Contributed by Wentao Li and Qingyun Duan
Due to various uncertainties in model inputs and outputs, initial and boundary conditions, model structures and parameters, raw forecasts from meteorological or hydrological models suffer from systematic bias and under/overdispersion errors and they need to be corrected before being used in applications. Various statistical post-processing methods have been developed to correct these errors and achieve “sharp” forecasts subject to “reliability”. As in the book “Statistical methods in the atmospheric sciences” by Wilks, statistical post-processing methods can be generally divided to two categories from the view of statistics, namely regression-based methods (e.g., ensemble MOS and logistic regression) and kernel density-based methods (e.g., BMA and ensemble dressing). An example of the flow of a regression-based statistical post-processing method is shown in Figure 1. As there is already a review of post-processing in a previous blog in 2013, in this blog post we discuss several newly developed post-processing methods for short- to medium-term hydrometeorological forecasting.
As described in several papers (e.g., Scheuerer et al., 2015), there are several difficulties in post-processing variables such as precipitation and streamflow/river stage: (1) these variables follow a mixed distribution of a positive probability at zero value and a skewed continuous distribution for non-zero amounts; (2) the heteroscedasticity problem, namely that the forecast uncertainty increases with the magnitude of forecast variables; and (3) the representation of spatio-temporal and inter-variable dependency, which is important for applications such as hydrological forecasting.
To model the hydrometeorological variables with skewed distribution and non-homogeneous variance, one common treatment is to apply transformations to normalize the variables and stabilize the variance. After the transformation, traditional statistical models under assumptions of Normal distribution and homogeneity can be applied. Examples of the transformations include the Box-Cox or power transformation in heteroscedastic censored logistic regression (HCLR) and the log-sinh transformation in Bayesian joint probability (BJP). Moreover, there are also post-processing models that directly use non-Gaussian distributions without any transformations, such as the censored, shifted Gamma (CSG) distribution-based EMOS by Scheuerer and Hamill (2015). To deal with the heteroscedasticity problem, EMOS model includes the ensemble spread of raw forecasts as predictor to adjust the non-homogenous forecast uncertainty. R packages such as “ensembleMOS” and “crch” have made it easy to apply these methods.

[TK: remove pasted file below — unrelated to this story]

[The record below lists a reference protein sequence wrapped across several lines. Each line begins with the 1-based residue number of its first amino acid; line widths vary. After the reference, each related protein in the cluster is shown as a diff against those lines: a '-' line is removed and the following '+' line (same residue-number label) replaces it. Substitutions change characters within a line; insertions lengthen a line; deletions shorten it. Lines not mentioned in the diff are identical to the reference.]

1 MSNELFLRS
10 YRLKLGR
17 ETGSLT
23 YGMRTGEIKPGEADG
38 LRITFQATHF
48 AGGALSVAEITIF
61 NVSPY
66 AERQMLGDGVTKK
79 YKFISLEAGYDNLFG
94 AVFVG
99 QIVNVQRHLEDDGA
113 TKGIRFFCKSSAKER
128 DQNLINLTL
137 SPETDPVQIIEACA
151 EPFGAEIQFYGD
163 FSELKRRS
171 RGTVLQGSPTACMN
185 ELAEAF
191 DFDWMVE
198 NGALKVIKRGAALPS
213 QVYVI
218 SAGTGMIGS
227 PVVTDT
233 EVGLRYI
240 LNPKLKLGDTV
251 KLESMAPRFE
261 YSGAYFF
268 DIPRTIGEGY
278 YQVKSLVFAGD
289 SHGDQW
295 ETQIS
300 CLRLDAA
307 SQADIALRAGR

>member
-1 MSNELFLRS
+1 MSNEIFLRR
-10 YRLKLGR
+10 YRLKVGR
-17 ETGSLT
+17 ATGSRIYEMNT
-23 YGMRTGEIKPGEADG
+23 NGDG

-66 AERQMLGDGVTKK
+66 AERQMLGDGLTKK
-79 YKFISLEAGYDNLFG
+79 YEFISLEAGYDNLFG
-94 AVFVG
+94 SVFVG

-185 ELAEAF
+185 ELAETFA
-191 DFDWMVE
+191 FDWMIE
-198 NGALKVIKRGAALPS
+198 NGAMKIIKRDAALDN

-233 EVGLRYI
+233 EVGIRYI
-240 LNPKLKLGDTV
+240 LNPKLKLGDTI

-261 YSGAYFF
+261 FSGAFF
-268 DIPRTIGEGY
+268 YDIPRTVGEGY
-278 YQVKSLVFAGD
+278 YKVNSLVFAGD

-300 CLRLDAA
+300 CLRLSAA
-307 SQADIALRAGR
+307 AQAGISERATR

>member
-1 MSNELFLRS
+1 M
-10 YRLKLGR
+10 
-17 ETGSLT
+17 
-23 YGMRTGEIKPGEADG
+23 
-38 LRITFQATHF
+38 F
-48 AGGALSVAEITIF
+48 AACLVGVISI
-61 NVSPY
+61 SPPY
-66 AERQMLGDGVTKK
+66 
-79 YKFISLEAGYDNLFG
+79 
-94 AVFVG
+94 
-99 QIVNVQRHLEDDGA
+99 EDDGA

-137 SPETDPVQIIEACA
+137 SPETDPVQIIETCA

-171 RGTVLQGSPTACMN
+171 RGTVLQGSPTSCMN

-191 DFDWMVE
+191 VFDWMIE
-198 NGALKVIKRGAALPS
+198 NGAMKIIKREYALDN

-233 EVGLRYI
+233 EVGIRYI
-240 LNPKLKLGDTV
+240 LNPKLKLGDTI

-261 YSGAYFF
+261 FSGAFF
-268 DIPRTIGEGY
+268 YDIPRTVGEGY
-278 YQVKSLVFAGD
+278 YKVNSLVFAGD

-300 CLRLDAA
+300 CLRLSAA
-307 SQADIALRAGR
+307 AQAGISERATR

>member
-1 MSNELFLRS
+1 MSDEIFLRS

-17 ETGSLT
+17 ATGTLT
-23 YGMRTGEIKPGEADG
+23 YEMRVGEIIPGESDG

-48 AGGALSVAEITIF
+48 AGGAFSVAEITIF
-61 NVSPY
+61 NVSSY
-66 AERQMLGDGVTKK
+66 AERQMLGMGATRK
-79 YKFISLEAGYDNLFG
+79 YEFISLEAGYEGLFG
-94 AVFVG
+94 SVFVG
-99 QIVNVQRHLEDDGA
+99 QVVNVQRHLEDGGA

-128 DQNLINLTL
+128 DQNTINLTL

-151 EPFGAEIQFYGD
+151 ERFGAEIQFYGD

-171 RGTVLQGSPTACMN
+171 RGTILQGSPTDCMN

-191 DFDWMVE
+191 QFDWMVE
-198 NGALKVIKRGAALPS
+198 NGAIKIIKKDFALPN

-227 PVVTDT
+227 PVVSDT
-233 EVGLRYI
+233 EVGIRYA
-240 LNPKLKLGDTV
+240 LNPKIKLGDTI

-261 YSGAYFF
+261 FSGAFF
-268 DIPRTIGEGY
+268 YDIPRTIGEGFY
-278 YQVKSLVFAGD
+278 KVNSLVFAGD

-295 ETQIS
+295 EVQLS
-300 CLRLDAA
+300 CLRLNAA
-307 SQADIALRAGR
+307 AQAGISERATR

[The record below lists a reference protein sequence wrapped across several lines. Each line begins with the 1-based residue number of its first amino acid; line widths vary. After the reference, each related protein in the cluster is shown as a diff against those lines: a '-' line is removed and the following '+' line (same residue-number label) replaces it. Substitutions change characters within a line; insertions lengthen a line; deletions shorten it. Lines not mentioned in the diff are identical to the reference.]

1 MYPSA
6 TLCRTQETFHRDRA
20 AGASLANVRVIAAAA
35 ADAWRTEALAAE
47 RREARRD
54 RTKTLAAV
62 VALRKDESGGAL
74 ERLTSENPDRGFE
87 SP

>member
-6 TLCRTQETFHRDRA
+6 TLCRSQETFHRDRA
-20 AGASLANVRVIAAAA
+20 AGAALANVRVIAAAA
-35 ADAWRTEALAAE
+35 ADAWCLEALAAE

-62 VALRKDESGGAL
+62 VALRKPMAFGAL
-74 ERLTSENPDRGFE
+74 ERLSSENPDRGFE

How to model spatio-temporal and inter-variable dependency of hydrometeorological variables has gained much attention in recent years. To solve this problem, several “shuffling techniques” have been developed, namely to “shuffle” the ensemble members generated from the post-processed probability distributions according to some “rank structures” which represent the spatio-temporal and inter-variable dependency. Among these methods, the Schaake shuffle are mostly applied, in which the ensemble members are reordered according to the “rank structures” obtained from historical observation archives. However, the drawback of Schaake shuffle is that the templates from past observations may not represent the current synoptic situation.
Recently, two types of Schaake shuffle variants have been developed. One type is the ensemble copula coupling (ECC) scheme developed by Schefzic et al. (2013). ECC reorders ensemble members according to the “rank structures” of raw ensemble forecasts, thus accounts for the multivariate rank structure information of the current synoptic situation. The other type of variants select the “rank structures” from a subset of historical observations under “similar” situations using synoptic analogs or other similarity criterions. This type of method includes the “SimSchaake” by Schefzic et al. (2016), the minimum divergence Schaake shuffle (MDSS) by Scheuerer et al. (2017) and the meteorological analogues-based Schaake shuffle by Bellier et al. (2017). Wu et al. conducted a comparison experiment of the three schemes of shuffling techniques, namely the original Schaake shuffle and its two types of variants.
Besides this progress, what challenges remain for post-processing? A 2013 blog post by Nathalie Voisin, Jan Verkade and Maria-Helena Ramos (here) included a list of challenges for post-processing, many of which still need to be worked on. We also recommend this chapter by Dr. Thomas M. Hamill, which also emphasizes several challenges in post-processing, such as developing post-processors suitable for limited training data, and sharing post-processing software and data together “to build a postprocessing community”.
What other challenges do you think exist in post-processing? We welcome your comments on your experiences and opinions of post-processing below.
You can find the full review on statistical postprocessing methods for hydrometeorological ensemble forecasting in the authors’ recently published review paper:
Li W, Duan Q, Miao C, et al (2017). A review on statistical postprocessing methods for hydrometeorological ensemble forecasting. WIREs Water, e1246.